Monday, September 27, 2010

Herding Pigs

When searching on acorns and their uses I came across this story:  The Hog Drives of Frio Canyon Texas.  Imagine trying to herd a couple of thousand semi- (and many not-so-semi-) feral pigs!  The difficulties obvious pitfalls are still evident today in the large population of wild pigs in many parts of the south. 

While waiting for enough pigs to comprise a suitably profitable drive the pigs were placed in holding pens - actually pastures with " abundance of oaks that in the fall became laden with acorns. These acorns supplied the main food source necessary to keep the pigs fat and sassy."

Author Linda Kirkpatrick claims that the lucrative hog drives of the late 1800's came to an end when a weevil (a weevil species that is, not a single weevil) wiped out the acorn crop.  I'm a little dubious of the claim; I suspect that the reasons were a little more complex and that a year or two of a small or failed acorn crop were only part of it.  However, the story illustrates how heavily we used to rely upon acorns as a crop, and how in tune we used to be with the timing of the acorn drop and to annual variations in productivity.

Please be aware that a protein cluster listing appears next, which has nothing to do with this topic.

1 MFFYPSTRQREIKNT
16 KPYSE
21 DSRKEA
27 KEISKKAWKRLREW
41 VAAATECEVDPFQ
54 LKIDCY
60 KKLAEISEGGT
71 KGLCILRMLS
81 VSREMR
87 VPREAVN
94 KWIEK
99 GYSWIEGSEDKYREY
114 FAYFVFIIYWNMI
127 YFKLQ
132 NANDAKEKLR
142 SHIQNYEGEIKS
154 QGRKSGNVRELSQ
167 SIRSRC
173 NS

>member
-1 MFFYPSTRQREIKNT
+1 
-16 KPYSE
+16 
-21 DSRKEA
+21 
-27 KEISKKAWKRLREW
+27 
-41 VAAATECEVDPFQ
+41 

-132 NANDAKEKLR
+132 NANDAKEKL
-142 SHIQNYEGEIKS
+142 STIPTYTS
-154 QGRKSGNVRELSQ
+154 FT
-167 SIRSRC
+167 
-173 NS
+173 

These days acorns come raining down, and our cars crunch and grind them on the streets while we're on the way to the grocery store to pay ever-increasing prices for food that is increasingly corn-derived.

We have become, quite literally, Chicken Little.

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